Silverman: Baseball’s silence in protest not simply scorn – Boston Herald
CINCINNATI — Nobody on the Red Sox kneeled or sat during the national anthem yesterday.
Nobody locked arms, either.
If this news surprises or disappoints you, consider baseball players usually trail the pro sports pack when it comes to being outwardly vocal on divisive social issues. It’s as if Jackie Robinson in the ’40s and Curt Flood in the ’70s was enough outside of maintaining their formidable players’ union.
For others, business as usual from the Red Sox was a welcome relief from Colin Kaepernick and his ilk. The President of the United States falls into that group, considering how his remarks and tweets led to never-before-seen numbers taking a knee, sitting on the bench or locking arms yesterday.
Excluding the A’s Bruce Maxwell Saturday night and yesterday, all the sticking to custom and hats over hearts during the anthem made it appear the storm somehow skipped baseball. But as Red Sox manager John Farrell forcefully pointed out, looks can be deceiving. Farrell endorsed, unequivocally, the right of any of his players to express themselves.
“We would have their back as an organization if that’s the expression they chose to do,” he said. “It’s their constitutional right.”
He’s right, though you’re welcome to disagree. (See First Amendment for details.) His instinct that his team would not exercise that constitutional right also proved right. Just because players were relatively silent, though, didn’t mean they’re not listening or that they don’t care.
Especially when their professional sports brethren come under attack.
“I think there’s a tremendous amount (of kinship),” said Farrell. “Regardless of the background in which you come from, we live in the public eye. There’s opportunity for expression to be had, and yet I think there’s a tremendous amount of responsibility that every athlete has and that’s something that can’t be denied. There’s an inherent responsibility to wearing a major sports uniform.
“That doesn’t mean you can’t have personal expression. But the model and example that you set as an individual, that goes a long way.”
These are not normal times. The President of the United States sees all sides when there’s violence at a white supremacist rally, but he picks a fight with the NFL and the NBA, with African-American athletes like Kaepernick and Stephen Curry receiving the force of his fury in a transparent play to his base.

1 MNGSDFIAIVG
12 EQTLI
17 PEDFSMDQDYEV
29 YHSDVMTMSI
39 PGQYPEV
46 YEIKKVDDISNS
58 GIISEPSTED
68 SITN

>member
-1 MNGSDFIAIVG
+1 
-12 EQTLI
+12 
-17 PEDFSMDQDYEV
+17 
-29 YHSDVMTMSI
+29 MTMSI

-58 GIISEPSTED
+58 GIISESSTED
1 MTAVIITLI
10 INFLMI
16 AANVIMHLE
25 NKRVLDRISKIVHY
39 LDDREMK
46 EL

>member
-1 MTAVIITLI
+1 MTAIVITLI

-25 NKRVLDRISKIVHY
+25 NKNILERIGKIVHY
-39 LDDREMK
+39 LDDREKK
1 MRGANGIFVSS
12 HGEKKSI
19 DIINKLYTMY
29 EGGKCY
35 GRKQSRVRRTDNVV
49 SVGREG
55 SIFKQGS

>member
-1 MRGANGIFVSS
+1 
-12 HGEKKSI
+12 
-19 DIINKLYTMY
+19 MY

The president sends out a message of division and, in a culturally, racially and politically diverse clubhouse like what the Red Sox have, it does not require a stretch of the imagination to envision it does not quite resonate.
“We’re at a point and time in history, and I’m not a historian by any means, but there’s a lot of division that is currently in the forefront of a lot of people’s minds and the more united we can become, that is a goal of all of us,” Farrell said.
Baseball’s long season, its long slog to the majors from the minors, perhaps help leads to the game’s don’t-rock-the-boat tendencies. Its demographics are complicated, with African-American participation declining for decades while representation from Latin America rises.
“Baseball, more than any other sport, is clearly a melting pot and I say that with all due respect,” Farrell said. “We have players from all different walks; there (are) six countries represented in the clubhouse. There’s socioeconomic backgrounds that are so diverse and yet we come together because of one thing and that is a great game.
“We respect their backgrounds, we respect their opinions,” he said. “I think it makes us a better team and a more wholesome team because of the differences that we have.”
What Adam Jones heard at Fenway Park and Red Sox owner John Henry’s decision to rename Yawkey Way are reminders — necessary to some — that baseball is far from immune from our nation’s most vexing issues.
It may not come in the form of taking a knee, but I’m optimistic that eventually, baseball and its players will take a stand.
They may not speak with one voice, and certainly not everyone will agree with them. But eventually, even hopefully, staying silent for those who want to speak out will no longer be a viable option.
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